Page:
This donation marks the financial institution’s largest contribution to a foundation targeting HIV, said Reymundo Ocañas, BBVA Compass director of corporate responsibility and reputation.
Each year the BBVA Compass Foundation, its charitable sponsorships and employee-giving program, contributes around $11.6 million to non-profits.
BBVA Compass and the Elton John AIDS Foundation have worked together and identified organizations across several markets like Florida, Alabama and Texas that would benefit from support in the form of grants, said Ocañas.
“BBVA Compass understands for organizations like ours what’s important for us to remain vital and robust is dollars,” Scott Campbell, executive director of the Elton John AIDS Foundation, said. “They know we are there working to support organizations in the areas most affected. They are willing to be a corporation that speaks out loudly to make their support known.”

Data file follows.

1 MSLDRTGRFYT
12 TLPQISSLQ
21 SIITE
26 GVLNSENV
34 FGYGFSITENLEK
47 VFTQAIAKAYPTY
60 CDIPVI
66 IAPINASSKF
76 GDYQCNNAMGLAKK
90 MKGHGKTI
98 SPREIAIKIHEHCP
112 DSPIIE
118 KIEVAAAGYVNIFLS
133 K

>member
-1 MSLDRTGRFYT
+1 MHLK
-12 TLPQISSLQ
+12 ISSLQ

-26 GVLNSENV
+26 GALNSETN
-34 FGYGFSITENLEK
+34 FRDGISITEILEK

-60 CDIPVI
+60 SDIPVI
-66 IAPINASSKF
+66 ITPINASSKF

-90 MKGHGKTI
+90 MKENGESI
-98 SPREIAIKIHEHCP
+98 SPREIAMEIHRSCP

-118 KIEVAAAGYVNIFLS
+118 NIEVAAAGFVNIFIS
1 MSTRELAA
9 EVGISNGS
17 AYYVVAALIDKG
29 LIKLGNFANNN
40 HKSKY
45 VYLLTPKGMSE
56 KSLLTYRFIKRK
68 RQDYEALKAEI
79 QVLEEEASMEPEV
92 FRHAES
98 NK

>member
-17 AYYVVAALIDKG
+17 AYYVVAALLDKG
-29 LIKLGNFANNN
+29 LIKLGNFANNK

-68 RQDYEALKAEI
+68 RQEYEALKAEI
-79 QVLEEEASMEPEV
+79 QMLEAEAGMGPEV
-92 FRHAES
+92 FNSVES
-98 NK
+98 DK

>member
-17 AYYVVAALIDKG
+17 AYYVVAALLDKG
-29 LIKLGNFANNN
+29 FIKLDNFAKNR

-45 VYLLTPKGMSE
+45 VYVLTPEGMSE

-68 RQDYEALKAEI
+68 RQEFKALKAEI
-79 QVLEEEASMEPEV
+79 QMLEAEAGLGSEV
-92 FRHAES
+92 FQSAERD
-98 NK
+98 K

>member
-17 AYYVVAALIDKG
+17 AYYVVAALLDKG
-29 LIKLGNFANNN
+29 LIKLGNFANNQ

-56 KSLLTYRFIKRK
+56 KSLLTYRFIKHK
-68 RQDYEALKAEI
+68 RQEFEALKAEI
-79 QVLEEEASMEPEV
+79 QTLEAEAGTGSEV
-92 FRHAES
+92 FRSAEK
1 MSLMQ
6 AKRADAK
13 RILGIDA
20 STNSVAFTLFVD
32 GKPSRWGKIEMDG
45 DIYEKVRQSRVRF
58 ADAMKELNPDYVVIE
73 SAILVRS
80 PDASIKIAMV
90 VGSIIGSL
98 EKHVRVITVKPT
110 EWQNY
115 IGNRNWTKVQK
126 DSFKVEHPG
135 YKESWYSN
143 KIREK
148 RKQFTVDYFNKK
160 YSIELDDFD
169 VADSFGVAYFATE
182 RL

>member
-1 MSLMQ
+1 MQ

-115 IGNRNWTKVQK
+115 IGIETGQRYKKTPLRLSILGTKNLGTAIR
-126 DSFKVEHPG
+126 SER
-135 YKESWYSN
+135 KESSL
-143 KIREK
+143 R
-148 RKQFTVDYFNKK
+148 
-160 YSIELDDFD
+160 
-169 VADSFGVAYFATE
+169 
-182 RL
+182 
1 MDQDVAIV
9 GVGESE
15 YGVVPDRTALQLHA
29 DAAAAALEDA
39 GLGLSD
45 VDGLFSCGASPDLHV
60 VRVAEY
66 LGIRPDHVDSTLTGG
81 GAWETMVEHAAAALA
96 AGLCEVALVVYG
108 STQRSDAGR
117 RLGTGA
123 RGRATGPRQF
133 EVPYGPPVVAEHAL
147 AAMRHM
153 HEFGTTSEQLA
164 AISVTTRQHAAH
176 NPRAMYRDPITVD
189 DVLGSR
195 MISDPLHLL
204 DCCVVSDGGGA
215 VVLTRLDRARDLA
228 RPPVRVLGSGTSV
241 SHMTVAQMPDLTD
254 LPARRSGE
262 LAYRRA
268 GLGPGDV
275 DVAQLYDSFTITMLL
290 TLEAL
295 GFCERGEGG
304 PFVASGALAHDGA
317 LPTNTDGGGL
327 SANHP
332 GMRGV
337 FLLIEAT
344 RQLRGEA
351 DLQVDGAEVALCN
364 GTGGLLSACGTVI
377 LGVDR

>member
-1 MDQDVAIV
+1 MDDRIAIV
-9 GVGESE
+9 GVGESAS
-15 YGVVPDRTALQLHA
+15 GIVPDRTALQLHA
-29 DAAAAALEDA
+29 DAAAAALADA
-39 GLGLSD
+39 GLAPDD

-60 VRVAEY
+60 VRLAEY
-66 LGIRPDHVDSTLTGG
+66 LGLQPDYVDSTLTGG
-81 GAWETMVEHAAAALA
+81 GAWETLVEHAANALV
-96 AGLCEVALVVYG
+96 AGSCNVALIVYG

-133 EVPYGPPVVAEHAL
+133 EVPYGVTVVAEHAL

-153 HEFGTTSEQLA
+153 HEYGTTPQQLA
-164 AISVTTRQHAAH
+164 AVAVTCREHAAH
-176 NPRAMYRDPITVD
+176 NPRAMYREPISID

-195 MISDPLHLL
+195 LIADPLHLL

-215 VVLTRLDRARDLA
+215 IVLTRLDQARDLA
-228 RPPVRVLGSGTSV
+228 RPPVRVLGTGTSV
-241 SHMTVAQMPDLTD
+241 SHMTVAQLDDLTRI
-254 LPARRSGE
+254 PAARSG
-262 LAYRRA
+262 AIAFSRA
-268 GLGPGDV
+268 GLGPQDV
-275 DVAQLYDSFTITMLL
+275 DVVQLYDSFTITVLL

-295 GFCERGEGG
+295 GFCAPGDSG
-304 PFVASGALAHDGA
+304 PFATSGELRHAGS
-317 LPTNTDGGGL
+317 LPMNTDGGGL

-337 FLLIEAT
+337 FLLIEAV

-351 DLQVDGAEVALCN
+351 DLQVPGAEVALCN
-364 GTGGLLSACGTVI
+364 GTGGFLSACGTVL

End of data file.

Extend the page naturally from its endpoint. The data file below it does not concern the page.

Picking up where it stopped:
The Elton John AIDS Foundation has raised over $350 million to combat stigma, prevent infections, provide treatment and services and motivate governments to end AIDS. The nonprofit was founded in 1992 in the U.S. and in 1993 in the United Kingdom.
It’s particularly critical for organizations like the Elton John AIDS Foundation to support work in the Southern states, said Campbell, as that area is home to 44% of people diagnosed with HIV in the U.S.
"We know we cannot be everything to everyone, so we try to focus our efforts on those that would be most impactful in the areas where we live and work and play," Ocañas said. "Our community relations officers are embedded in their communities and know them well, and we rely on them to identify unmet needs so we can step in and make a difference."
BBVA Compass—which began its partnership with the Elton John AIDS Foundation after supporting the non-profit's fall gala in New York last year—took a public stance in favor of the 2015 Houston Equal Rights Ordinance, designed to protect the rights of gays, minorities and others. The ordinance, dubbed HERO, ultimately failed to pass with the majority of voters striking it down.
For Ocañas, it that was a disappointment, but he said the bank is standing on the right side of history. “It’s really important because we want to be able to hold our head high in front of [our] customers and employees,” he said.